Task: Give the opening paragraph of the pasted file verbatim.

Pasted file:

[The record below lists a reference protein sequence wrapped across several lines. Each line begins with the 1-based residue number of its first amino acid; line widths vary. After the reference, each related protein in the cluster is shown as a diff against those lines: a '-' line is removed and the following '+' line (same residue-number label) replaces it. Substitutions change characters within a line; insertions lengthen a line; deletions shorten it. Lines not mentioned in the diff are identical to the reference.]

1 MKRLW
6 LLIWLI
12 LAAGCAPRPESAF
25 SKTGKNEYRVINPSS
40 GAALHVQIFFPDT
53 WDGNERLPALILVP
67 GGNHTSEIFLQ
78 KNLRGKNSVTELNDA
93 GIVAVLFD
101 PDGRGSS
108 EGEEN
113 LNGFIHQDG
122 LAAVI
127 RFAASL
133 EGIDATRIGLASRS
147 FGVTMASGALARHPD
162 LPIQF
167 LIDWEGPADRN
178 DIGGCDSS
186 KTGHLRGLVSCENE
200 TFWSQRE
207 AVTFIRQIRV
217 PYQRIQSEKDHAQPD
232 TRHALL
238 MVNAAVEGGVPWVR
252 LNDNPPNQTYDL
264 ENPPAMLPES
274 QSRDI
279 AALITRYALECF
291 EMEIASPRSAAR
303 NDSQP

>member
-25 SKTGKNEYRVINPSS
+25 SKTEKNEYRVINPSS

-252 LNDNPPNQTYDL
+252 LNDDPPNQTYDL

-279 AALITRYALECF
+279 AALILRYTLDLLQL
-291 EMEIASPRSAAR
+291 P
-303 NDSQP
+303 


[The record below lists a reference protein sequence wrapped across several lines. Each line begins with the 1-based residue number of its first amino acid; line widths vary. After the reference, each related protein in the cluster is shown as a diff against those lines: a '-' line is removed and the following '+' line (same residue-number label) replaces it. Substitutions change characters within a line; insertions lengthen a line; deletions shorten it. Lines not mentioned in the diff are identical to the reference.]